Dr. Len Kreisler spent 4 years as a cruise ship doctor for Regent Lines before they went bankrupt in 1995. His experiences are chronicled in the chapter What Ship, What Cabin and Doctor Who? in his book ROLL THE DICE, PICK A DOC AND HOPE FOR THE BEST. This story is an excerpt from that chapter.
The beeper went off. I went to a phone and called a number manned by Jamaican cabin attendants.
“Docteur, Docteur, day need ya at da aft elevator on deck 6.”
I waved for the nurse to follow me, and proceeded to deck 6. The elevator in question was the size of a telephone booth. An elderly gentleman had gotten in (it could comfortably hold only one person) and had passed out. He couldn’t fall to the floor because of the tight space, so his unconscious body lay erect against the elevator door. When the door opened, he fell forward and hit the floor with his face…still unconscious. His face showed signs of the impact with bruising and swelling, but he was breathing normally, had good color and a steady pulse. I asked the nurse to get our scoop stretcher. Guess what? The funeral people in St. Thomas never returned our stretcher (I doubt it was an oversight.) I remembered the old rusty stretcher we had pulled out of the cooler before putting in the deceased wrapped into our relatively new clinic stretcher. We found the rusty relic, wrapped it in blankets to hide the shabby metal, and got our man to medical. His vital signs were remarkably stable. We located his wife; a 60-ish lady, definitely 20 years younger than her husband. She looked at the peacefully resting man with the bruised face and calmly said:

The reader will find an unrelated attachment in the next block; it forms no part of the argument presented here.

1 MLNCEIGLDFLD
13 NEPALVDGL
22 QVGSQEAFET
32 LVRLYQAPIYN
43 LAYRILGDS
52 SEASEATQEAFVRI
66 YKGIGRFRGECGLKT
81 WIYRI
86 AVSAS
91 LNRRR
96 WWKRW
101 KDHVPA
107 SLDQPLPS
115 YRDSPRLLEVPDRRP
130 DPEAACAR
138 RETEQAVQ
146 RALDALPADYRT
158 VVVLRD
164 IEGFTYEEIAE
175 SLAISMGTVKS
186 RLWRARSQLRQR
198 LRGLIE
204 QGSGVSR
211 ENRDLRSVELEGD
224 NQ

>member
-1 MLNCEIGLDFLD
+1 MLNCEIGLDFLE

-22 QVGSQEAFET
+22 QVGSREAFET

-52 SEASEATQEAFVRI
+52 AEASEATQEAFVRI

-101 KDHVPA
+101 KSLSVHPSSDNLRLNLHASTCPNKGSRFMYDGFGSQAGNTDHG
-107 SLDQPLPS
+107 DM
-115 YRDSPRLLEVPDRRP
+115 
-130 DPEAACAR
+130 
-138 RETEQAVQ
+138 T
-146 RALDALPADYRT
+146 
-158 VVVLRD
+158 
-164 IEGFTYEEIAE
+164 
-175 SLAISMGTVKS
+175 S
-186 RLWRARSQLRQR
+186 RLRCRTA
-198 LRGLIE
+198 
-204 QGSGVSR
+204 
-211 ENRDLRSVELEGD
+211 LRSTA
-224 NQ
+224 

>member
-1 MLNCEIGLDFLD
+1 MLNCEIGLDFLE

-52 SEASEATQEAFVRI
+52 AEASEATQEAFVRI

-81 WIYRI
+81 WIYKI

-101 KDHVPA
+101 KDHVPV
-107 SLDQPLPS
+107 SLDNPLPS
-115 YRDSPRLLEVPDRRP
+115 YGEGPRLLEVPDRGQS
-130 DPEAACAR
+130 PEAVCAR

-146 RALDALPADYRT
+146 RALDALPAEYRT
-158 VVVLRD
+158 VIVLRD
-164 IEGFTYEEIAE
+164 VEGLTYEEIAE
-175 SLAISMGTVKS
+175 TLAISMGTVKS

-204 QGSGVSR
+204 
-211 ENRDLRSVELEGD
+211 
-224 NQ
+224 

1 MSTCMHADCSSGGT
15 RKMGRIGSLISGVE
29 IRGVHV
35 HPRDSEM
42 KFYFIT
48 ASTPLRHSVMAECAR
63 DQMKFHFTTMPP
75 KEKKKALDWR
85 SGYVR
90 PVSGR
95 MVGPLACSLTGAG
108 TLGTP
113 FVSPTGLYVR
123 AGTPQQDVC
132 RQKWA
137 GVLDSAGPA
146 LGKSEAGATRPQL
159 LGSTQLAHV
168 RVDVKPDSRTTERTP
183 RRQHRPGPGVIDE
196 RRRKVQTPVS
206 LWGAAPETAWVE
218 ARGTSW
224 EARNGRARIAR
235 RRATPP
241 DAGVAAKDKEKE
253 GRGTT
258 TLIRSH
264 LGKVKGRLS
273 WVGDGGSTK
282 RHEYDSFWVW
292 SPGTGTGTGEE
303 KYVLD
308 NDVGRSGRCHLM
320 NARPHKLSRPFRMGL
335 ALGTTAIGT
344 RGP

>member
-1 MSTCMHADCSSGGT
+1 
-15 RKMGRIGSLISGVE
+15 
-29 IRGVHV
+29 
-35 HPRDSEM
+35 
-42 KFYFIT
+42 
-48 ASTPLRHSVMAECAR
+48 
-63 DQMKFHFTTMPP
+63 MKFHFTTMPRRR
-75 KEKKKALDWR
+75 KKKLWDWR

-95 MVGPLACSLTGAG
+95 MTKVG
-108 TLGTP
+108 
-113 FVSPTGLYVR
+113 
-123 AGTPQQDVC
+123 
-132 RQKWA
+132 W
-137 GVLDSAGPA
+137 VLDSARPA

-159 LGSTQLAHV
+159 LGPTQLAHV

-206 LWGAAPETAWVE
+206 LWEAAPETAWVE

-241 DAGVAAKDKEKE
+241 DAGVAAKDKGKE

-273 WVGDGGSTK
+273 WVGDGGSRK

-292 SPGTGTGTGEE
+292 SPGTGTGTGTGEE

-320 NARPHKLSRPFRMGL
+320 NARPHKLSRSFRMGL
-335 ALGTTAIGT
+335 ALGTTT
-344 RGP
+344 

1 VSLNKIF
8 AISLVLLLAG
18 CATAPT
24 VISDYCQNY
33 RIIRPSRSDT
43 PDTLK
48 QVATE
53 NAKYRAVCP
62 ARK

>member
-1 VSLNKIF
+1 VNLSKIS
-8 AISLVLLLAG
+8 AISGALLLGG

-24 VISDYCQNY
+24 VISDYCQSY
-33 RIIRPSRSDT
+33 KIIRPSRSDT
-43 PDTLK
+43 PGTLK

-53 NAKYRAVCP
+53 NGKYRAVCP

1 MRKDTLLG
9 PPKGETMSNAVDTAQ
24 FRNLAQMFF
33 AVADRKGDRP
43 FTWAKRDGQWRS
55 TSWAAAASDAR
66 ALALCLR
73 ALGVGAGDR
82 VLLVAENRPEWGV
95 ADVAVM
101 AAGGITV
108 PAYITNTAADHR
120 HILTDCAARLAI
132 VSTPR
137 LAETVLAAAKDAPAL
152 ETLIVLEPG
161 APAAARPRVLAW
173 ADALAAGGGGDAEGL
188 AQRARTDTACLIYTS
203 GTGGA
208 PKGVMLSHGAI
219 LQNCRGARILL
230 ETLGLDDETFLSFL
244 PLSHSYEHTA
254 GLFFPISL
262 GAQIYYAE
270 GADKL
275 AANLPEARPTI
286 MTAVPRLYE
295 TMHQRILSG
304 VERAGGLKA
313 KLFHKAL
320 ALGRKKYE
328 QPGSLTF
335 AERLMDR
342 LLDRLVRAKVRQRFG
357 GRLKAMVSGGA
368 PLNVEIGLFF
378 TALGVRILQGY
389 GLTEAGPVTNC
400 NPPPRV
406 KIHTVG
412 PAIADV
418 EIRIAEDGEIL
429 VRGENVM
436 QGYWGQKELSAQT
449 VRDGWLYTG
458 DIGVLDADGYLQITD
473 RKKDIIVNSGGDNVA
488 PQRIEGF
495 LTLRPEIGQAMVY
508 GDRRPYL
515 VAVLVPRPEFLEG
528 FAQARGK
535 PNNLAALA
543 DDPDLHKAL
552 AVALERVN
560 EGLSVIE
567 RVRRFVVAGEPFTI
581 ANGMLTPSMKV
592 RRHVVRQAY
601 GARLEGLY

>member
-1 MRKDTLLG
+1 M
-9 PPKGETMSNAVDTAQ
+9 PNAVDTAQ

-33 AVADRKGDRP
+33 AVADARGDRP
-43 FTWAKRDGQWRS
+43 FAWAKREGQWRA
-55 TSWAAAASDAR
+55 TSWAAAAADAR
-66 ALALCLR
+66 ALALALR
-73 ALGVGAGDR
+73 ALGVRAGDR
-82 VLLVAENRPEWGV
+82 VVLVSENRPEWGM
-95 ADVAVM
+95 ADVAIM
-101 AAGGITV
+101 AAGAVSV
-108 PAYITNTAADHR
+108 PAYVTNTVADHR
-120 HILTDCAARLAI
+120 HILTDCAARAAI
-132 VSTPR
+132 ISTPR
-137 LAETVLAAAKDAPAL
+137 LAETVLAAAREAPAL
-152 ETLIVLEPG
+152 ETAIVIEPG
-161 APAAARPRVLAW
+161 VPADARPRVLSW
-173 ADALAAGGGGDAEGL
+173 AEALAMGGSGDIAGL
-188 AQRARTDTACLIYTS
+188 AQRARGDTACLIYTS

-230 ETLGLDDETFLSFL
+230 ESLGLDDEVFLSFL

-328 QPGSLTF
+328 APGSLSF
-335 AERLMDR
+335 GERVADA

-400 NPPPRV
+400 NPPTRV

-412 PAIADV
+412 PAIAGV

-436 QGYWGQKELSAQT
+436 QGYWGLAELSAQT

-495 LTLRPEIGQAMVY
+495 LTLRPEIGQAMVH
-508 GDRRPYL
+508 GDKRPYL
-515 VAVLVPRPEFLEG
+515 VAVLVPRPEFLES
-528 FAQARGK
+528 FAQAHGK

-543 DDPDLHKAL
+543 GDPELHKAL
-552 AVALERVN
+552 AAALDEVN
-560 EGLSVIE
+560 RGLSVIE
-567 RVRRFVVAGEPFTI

“He does this quite often. He gets some kind of irregular heart rhythm that causes him to pass out. He should come around shortly.”
The man opened his eyes and looked around without moving his head, or other body parts. I asked if he was hurting anywhere?
He calmly replied “No,” but didn’t move.
The nurse helped me sit him up. He smiled at his wife and prepared to get off the table. I gave him a careful examination and went over the signs and symptoms of head trauma he and his wife should monitor, before allowing him to leave. We documented everything and marveled at the resiliency of the human body.
On the Carnival Splendor we were told that a ship can leave the dock without the captain as there are other people on board that can drive the boat. It can not however go anywhere without a doctor on board.
More stories from Dr. Len: